What To Do Now About Fox 'News'
Published in Joe Conason
Ever since Fox News Channel launched in 1996 with a slogan that was an aggressive lie -- "Fair and Balanced" -- most viewers have understood that Rupert Murdoch and his lackey Roger Ailes created a propaganda operation, not a news channel.
And yet the latest revelations of deception, hypocrisy and greed among the network's management and "stars," unbound by any journalistic principle, are nevertheless stunning. Perhaps we still expect a measure of self-respect even from our villains. But here we see an essential and sometimes noble democratic endeavor -- delivering the news to a self-governing people -- degraded beyond redemption.
There is no way to regain the trust so wantonly forfeited by Murdoch and his minions in misleading their audience about "fraud" in the 2020 election. No other media company is as culpable in relentlessly goading the attempted coup and insurrectionary violence at the Capitol on Jan. 6, 2021 -- a deadly assault on the republic that Fox still insists on whitewashing, even after the humiliating exposure of its knowing promotion of the "Big Lie."
The unavoidable question that Americans and their institutions now confront is how to excise this diseased organ from our body politic.
As Murdoch is the first to remind us, Fox News can shield itself behind the First Amendment, even as its operations undermine the United States and the Constitution itself. Fox is free to lie, if not to defame, and everyone else is free to ignore its spew. Outside the courts, where Dominion Voting Systems may soon impose a heavy price on the network's chicanery, there are few means to punish or isolate the Murdoch outfit. For the most part, that's a very good thing.
What we should have learned from the Dominion lawsuit and other glaring episodes, however, is that America needs to establish barriers against disinformation and propaganda masquerading as "news." A free government may have a limited role here, focused on curbing the incursions of hostile foreign powers. But in a media universe where privately held entities predominate, it is those outlets that must establish the boundaries -- and sanction the malefactors who grossly and repeatedly violate them.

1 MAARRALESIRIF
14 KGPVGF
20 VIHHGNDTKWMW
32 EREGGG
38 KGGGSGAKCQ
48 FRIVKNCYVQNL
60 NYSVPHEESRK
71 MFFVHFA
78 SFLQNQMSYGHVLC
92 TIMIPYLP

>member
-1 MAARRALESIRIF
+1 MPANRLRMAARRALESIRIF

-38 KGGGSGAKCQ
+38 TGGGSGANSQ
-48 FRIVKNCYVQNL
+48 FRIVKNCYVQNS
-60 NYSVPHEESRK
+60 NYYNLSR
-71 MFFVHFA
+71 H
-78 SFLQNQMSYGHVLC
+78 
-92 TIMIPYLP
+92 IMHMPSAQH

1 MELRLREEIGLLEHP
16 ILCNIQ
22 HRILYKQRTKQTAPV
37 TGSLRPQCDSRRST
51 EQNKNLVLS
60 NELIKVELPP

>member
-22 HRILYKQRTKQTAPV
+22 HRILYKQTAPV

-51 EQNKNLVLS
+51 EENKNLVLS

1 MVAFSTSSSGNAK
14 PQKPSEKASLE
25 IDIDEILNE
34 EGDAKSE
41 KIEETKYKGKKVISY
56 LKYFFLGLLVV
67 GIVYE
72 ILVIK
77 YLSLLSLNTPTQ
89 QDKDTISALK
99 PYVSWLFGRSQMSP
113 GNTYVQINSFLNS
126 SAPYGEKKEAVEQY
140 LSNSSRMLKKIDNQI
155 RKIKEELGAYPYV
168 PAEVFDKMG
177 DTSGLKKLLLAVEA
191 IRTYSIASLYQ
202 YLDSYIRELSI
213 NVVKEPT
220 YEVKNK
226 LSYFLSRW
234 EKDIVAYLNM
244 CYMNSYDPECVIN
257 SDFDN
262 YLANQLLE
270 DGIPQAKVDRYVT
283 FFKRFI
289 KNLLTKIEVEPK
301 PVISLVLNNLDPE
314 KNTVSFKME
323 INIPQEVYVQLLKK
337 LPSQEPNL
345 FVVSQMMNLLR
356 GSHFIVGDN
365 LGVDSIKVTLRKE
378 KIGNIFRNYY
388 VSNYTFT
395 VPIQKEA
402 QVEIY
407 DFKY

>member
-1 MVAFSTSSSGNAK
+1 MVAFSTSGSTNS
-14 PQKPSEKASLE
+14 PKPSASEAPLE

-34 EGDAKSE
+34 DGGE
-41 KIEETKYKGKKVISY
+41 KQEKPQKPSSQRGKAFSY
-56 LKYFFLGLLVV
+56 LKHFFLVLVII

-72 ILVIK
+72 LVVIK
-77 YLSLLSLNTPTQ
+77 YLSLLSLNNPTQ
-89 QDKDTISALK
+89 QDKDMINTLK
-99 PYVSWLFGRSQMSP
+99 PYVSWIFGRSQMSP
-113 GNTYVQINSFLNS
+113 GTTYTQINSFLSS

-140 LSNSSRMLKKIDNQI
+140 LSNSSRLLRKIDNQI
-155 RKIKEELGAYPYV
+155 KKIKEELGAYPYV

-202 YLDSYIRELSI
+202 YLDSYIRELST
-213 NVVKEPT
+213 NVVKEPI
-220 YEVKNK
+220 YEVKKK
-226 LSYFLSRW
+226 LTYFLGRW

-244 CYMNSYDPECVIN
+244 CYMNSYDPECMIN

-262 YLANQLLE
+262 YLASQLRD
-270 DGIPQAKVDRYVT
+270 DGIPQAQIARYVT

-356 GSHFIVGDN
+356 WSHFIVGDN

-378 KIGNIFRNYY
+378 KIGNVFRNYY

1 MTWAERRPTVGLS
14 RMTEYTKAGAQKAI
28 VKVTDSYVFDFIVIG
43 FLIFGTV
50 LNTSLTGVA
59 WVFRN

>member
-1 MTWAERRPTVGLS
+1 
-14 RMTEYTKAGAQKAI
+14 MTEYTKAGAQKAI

In Washington, D.C., where the nation witnessed the terrible havoc wrought by Fox's recklessness, there are a few organizations with the clout to whack the Murdochs and their enablers. The White House Correspondents Association, which accredits journalists who cover the president and administration, can expel Fox from its ranks (and deny access to its vaunted annual dinner). The Congressional Press Galleries, which perform the same function on Capitol Hill, can do likewise.
And so they should.
Beyond all the text messages exposing the snide duplicity of Tucker Carlson, Sean Hannity, Laura Ingraham and their bosses, the exhibits in the Dominion lawsuit prove beyond doubt that Fox is not a news organization at all, but a partisan propaganda machine with no allegiance to the ideals of a free press.
The documents show Murdoch handing over Biden campaign ads, not yet aired, to Jared Kushner for the benefit of the Trump campaign -- an unlawful in-kind donation that provides the basis for a complaint to the Federal Election Commission. They depict the contempt expressed by him, his son Lachlan and Fox executives for honest reporting that might harm ratings. Indeed, the lawsuit unearthed countless instances of conscious mendacity in election coverage.
What those incriminating documents don't show is any commitment at Fox to the "health of the republic," to "excellence in journalism," to "robust news coverage" or to any of the aspirations that the correspondents groups claim to hold dear. No, what they show is precisely and undeniably the opposite.
It is worth noting that on the board of the White House Correspondents Association sits Jacqui Heinrich, a star witness to those Fox abuses. When the Emmy-winning Heinrich tweeted a fact-checking correction to Trump's lies about election fraud -- and specifically noted the lies emanating from Hannity as well -- she infuriated powerful figures at the network who could crush her.
"Please get her fired," the bullying Carlson urged Hannity. "Seriously... What the (expletive)? I'm actually shocked. It needs to stop immediately, like tonight. It's measurably hurting the company. The stock price is down. Not a joke."
Rather than brush off that bullying rant, Fox executives forced Heinrich to delete her tweet -- which had unforgivably reported plain and vital facts: "There is no evidence that any voting system deleted or lost votes, changed votes, or was in any way compromised." At Fox, telling the truth is unacceptable and will likely get you fired -- as Chris Stirewalt, the former Fox election analyst dumped for calling Arizona correctly on Election Night, discovered when Murdoch dumped him (and lied about the reason).
Whatever may happen if the Dominion lawsuit finally goes to trial, the nation's leading journalists have the authority to register their disgust with Murdoch's mockery of their vocation. To uphold their own professed standards, they have no other choice.
To find out more about Joe Conason and read features by other Creators Syndicate writers and cartoonists, visit the Creators Syndicate website at www.creators.com.
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